excellent service. The cavalry will follow up a successful attacking and their execution is then dreadful. The infantry, posted in forts, will defend them with admirable perseverance, and will act well as light troops behind walls or other fences. But the danger to which they are exposed must be immediate, and they must be employed when their courage is up ;-—they cannot be relied on for the regular duties of a besieged garrison, nor will they rally after being broken. In short, they are an undisciplined soldiery--possessed of sufficient ștrength and agility--abounding in individual courage and fanaticism--not unskilful in the management of horses and arms-capable of performing services where no great combination or foresight is required and likely to assist more regular forces, or even to oppose some resistance themselves to an invading army, however little may be expected from them in care rying on the war abroad. The same want of discipline prevails in their navy, with a much greater want of skill. They have several very beautiful ships, chiefly built by foreigners, but wretchedly manned. There are about fifteen sail of the line, and as many frigates. Mr Thornton asserts, that, in navigating small craft, the Turks are equally skilful with the Greeks, and that both are equally unfit to manage larger vessels. This is an opinion quite contrary to the common belief upon the subject. The Greeks are understood to be greatly superior in seamanship. Mr Thornton admits, that they form the bulk of the crews of the Turkish men of war; and, from their expertness in managing coasting vessels, they might certainly be trained, without difficulty, to make tolerable seamen. :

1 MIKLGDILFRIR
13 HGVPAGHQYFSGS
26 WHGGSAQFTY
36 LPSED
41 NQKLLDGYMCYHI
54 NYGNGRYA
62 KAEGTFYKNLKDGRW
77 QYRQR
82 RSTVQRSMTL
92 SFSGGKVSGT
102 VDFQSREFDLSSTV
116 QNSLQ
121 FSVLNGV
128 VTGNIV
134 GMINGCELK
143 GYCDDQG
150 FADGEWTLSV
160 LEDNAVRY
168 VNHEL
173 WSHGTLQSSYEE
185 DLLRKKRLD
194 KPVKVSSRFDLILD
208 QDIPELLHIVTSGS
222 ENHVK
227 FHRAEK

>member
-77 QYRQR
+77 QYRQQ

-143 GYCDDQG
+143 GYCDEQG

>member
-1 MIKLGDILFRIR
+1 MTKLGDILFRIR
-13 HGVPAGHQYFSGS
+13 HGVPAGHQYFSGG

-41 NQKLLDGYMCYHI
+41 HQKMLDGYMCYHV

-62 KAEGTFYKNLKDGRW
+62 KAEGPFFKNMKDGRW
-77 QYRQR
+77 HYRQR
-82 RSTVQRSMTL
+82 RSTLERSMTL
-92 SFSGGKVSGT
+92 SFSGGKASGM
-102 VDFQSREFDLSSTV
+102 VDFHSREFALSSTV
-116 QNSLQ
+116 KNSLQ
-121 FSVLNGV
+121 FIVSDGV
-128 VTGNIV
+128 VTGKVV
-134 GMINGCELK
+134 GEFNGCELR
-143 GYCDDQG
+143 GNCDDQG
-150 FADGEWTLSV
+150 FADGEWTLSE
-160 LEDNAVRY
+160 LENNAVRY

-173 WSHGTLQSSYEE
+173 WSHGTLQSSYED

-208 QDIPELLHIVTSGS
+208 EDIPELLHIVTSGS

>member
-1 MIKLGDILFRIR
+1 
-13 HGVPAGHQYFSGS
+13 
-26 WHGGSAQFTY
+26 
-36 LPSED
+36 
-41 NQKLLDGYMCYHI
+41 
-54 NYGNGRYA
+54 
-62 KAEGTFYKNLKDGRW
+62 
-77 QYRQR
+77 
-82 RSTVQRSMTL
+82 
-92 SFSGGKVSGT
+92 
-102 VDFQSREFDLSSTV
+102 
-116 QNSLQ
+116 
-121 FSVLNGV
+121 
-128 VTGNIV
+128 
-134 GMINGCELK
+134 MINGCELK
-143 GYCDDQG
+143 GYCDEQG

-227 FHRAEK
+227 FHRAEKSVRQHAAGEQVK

The territorial arrangements adopted by the Turks during their conquests, laid the foundation of their financial, as well as of their military system; but the additions afterwards made to the former, have been much less considerable. The revenues consist of two great branches, the Miri, or public income; and the Hazni, or sultan's private treasure. Neither Mr Thornton, nor any other writer, has explained to us in what manner this separation is kept up; and how a prince, so absolute as the Grand Signor, is prevented by any consideration, except that of his own interest as connected with that of the empire, or compliance with custom in order to avoid dangerous commotions, from viewing the whole treasury as Hazni. 1 In practice, however, the branches are kept distinct. The Miri, which is under the adminis stration of the Defterdar Effendi, or high treasurer, is derived from: the havatch, or capitation tax, paid by the rayahs; varying in different parts of the empire, and levied differently on persons according to their fortunes ; but, generally speaking, of three classes, ten, six, and three piastres, according to law : The
S?.-ni. . land-taxy.